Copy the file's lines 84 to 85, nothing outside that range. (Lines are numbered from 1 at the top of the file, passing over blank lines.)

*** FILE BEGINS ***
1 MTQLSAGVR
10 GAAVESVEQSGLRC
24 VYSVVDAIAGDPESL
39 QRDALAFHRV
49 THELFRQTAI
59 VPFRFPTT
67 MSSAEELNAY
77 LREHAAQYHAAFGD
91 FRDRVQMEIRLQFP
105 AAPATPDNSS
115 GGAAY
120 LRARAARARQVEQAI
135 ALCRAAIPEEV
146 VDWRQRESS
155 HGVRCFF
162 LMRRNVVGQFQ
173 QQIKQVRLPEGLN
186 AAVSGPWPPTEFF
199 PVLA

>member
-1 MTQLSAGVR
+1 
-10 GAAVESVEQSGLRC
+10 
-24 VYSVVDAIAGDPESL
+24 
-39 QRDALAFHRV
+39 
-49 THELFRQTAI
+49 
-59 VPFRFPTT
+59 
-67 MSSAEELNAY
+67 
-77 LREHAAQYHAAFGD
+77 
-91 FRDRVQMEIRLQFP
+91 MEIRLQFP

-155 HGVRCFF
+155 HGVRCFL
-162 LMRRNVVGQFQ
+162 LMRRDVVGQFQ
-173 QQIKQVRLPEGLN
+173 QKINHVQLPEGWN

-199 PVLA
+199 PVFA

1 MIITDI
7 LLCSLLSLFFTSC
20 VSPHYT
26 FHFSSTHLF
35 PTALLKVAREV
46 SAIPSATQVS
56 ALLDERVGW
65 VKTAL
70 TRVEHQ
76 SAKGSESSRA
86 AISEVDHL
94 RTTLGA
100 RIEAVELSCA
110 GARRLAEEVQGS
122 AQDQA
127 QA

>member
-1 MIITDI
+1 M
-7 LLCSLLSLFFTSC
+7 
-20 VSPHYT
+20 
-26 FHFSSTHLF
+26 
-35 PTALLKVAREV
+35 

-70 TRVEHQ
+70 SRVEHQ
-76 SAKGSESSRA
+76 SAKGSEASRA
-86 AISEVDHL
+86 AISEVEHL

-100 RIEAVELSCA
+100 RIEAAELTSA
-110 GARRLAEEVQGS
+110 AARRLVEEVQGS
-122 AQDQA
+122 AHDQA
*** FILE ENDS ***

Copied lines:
-122 AQDQA
+122 AHDQA